When Love is Used as a Weapon of White Supremacy

Laura Humpf
Feb 14 · 4 min read

Love is grasped fiercely in white, spiritual circles, and many white women, myself included, use love as a soothing balm when racial discomfort arises. I sense an urge inside myself to divert conversations on racism to a topic I am more comfortable with: love. When I engage in diversion I am not loving though, I am tone policing, silencing and losing an opportunity to unpack ways racial stress and whiteness live inside me by using love as a weapon of white supremacy.

What is love? “Love does not lead to an end of difficulties, it provides us with a means to cope with our difficulties in ways that enhance our growth,” bell hooks says in All About Love. When I use love to move away from difficulty and growth I am spiritual bypassing. Spiritual bypass, a term created by John Welwood, is a tendency to use spiritual ideas and practices to sidestep or avoid facing unresolved emotional issues, psychological wounds, and unfinished developmental tasks. The conditioning of white supremacy and other forms of supremacy (i.e. male, able-bodied, Christian, cisgender, etc) are unresolved emotional issues and psychological wounds that impact bodies, minds and hearts. Love for the sake of maintaining comfort and privilege will not heal those wounds. “Dreaming that love will save us, solve our problems or provide a steady state of bliss or security only keeps us stuck in wishful fantasy, undermining the real power of love-which is to transform us,” Welwood shares.

I, along with many other white women, have been conditioned through internalized sexism to be conflict avoidant. I am also conditioned to expect to be comfortable most of the time due to internalized racial superiority. Conflict avoidance and an inability to tolerate discomfort can turn love into a weapon. These ways of enacting conditioning assure white women do not have to feel uncomfortable while at the same time feeling superior. In times of racial stress I feel the desire to use love to shut conflict down, and when I use love instead of anger I feel an internal pat on the back for “keeping the peace.” This “peace” upholds white supremacy and my complicity in it.

Conflict, like love, can be transformative and generative. Conflict is a necessary part of true and radically honest love, and conflict does not mean violence. When a person of color sets clear and direct boundaries with me that is an act of love. Saying no can be an act of love. “To be loving we willingly hear each other’s truth, and most important, we affirm the value of truth telling,” bell hooks continues. My white conditioning has taught me that discomfort and conflict feels unsafe and learning to tolerate these can increase my capacity to hold myself and others with a truer and broader sense of love. When I can stay with my own and someone else’s discomfort and pain I can potentially do the loving act of holding and honoring the pain instead of causing more harm though the weaponizing of love.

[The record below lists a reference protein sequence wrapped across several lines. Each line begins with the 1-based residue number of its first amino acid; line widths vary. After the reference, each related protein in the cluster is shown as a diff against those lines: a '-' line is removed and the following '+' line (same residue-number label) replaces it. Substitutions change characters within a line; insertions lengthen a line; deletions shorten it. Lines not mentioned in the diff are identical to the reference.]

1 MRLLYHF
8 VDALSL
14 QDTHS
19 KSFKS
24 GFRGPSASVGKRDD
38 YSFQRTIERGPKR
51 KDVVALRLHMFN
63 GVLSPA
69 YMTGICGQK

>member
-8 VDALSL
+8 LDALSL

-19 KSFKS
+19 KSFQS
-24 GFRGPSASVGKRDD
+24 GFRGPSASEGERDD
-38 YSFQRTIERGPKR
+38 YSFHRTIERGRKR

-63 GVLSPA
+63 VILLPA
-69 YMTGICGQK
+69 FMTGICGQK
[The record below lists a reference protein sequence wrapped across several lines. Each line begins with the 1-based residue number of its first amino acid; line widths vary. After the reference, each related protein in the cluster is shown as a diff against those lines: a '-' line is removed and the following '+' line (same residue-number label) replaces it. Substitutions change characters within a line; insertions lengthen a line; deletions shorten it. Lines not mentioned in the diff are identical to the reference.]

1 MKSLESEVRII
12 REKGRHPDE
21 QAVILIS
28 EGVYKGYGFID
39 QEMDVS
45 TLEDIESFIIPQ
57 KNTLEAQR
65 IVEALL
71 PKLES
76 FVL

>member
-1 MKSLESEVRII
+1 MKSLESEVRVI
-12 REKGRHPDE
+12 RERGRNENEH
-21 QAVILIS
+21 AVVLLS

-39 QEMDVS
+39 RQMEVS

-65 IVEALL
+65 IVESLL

“Getting in touch with the lovelessness within and letting that lovelessness speak its pain is one way to begin again on love’s journey,” bell hooks continues. In the largely white yoga and spiritual communities I am a part of I feel the collective desire to not focus on things that are perceived as negative, which can include anger, oppression, aversion, hate and lovelessness. For a long time I would say, “I don’t hate anyone. I love everyone.” This is not true or honest as lovelessness, racism, othering and hate live inside of me. How can we as white women use love to transform the conditioning we have inherited? The first step can be awareness. When ways I am loveless are pointed out I attempt to share gratitude for the gift being offered to help me show up in the world in a more humane way. Instead of denying lovelessness what if I turned towards that pain in order to transform it rather than push it away and onto another human being? This is my spiritual work, to deepen what love means and to connect to a radical way of loving.

Radical love is deeply honest, courageously vulnerable and willing to go into the depths with myself and others in order to move toward transformation. Radical love does not need to be sugar coated, tone policed, silenced or have a veneer of niceness. Radical love does not deflect discomfort but moves towards it and it knows the difference between violence and discomfort. Radical love is open to conflict as a useful source of change and growth, and it celebrates boundaries, directness and truth. What if my fellow white women and myself can connect not only with the beautiful and blissful aspects of love but also the uncomfortable, conflict generating love that will not only challenge us to grow but transform us?

Laura Humpf

Written by

Laura is a mental health therapist and yoga therapist passionate about the intersections of the liberatory frameworks in both social justice and yoga.

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